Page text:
The Icelandic landscapes in Kris Graves’ photographs are not pristine, not all of them. There’s a road here, a guardrail there, the lights of a distant town beneath a neon-green aurora borealis.
It’s safe to say that Twilit Ensembles, Paul D’Agostino’s solo show at Pocket Utopia, is one of the more disorienting, even vertiginous exhibitions around. There are pairs of process-driven, not-quite-identical abstract paintings; mixed-media collages that evoke the Art informel and Affichiste strains of postwar European art; and groupings of resin sculptures and high-contrast charcoal drawings whose gargoyle-like characters and hallucinatory narratives are derived from the paint stains on D’Agostino’s studio floor.
Wandering through the Museum of Modern Art, I came across the gallery partially devoted to the work of Robert Rauschenberg. It was the first time I had been there since the iconic “Canyon” (1959) — the one with the stuffed bald eagle — was donated to the museum by the Ileana Sonnabend estate.
Matthew Miller’s portraits against a black void have attracted a solid following in the past few years. Several New York critics, who seldom agree with each other, have all written with gushing admiration. The openings this month for Miller’s twin shows at Pocket Utopia ad C G Boerner were packed and crowded.
The reemergence of Pocket Utopia — not in Bushwick but on the southernmost lip of Manhattan’s Lower East Side — in partnership with the uptown fine prints and drawings dealer C. G. Boerner, might strike some as an offbeat, even aberrant choice. But having gotten to know Austin somewhat after writing about her solo show at Storefront in 2010, it made sense to me that she wouldn’t attempt to repeat herself.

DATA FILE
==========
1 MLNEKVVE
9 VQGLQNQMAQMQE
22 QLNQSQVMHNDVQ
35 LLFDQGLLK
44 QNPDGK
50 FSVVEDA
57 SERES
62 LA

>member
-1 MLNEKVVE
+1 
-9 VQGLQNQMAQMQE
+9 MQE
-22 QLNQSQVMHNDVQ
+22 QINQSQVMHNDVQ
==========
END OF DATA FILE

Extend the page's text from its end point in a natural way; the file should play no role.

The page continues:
This March 28, Pocket Utopia will return to the New York art scene but this time on Henry Street in the Lower East Side. During its first incarnation the idea of Pocket Utopia, which is the brain child of artist Austin Thomas, opened on Flushing Avenue in Bushwick, Brooklyn in the Summer 2007 and continued for two years as a place for experimentation and a space that put the artist first.
IRVINE, California – There is a call for Jews to return to Poland — and it’s coming out of Irvine. Well, actually it’s coming from Israeli artist Yael Bartana, whose trilogy … and Europe Will Be Stunned, which occupied the Polish pavilion at the Venice Biennale this year, is currently having its American debut at the University Art Gallery at UC Irvine. The videos present the Jewish Renaissance Movement in Poland (JRMiP), which calls for the return of Jews to Poland to reconstitute the country as it was and make it whole again.
Join us tomorrow night (Tuesday, June 22, 7pm) at Hyperallergic HQ for a special fundraising event, “One Image, One Minute: Significant People Present Significant Images,” which will benefit Camp Pocket U. Help support art education for youth! Space is limited so RSVP and purchase tickets now.
Join us at Hyperallergic HQ on Tuesday, June 22 at 7pm for a special fundraising event “One Image, One Minute: Significant People Present Significant Images,” which will benefit Camp Pocket U. “One Image, One Minute … ” invites you to look and listen to various people in and outside the art world respond to images that made a major impact on their lives.
Bushwick’s Nortre Maar and Austin Thomas of Pocket Utopia are teaming up this summer to create “Camp Pocket Utopia” for community children & artists.
They’ve been given the chance to raise $25,000 from the Pepsi Refresh Project and need your support (and vote) to win funding for the project.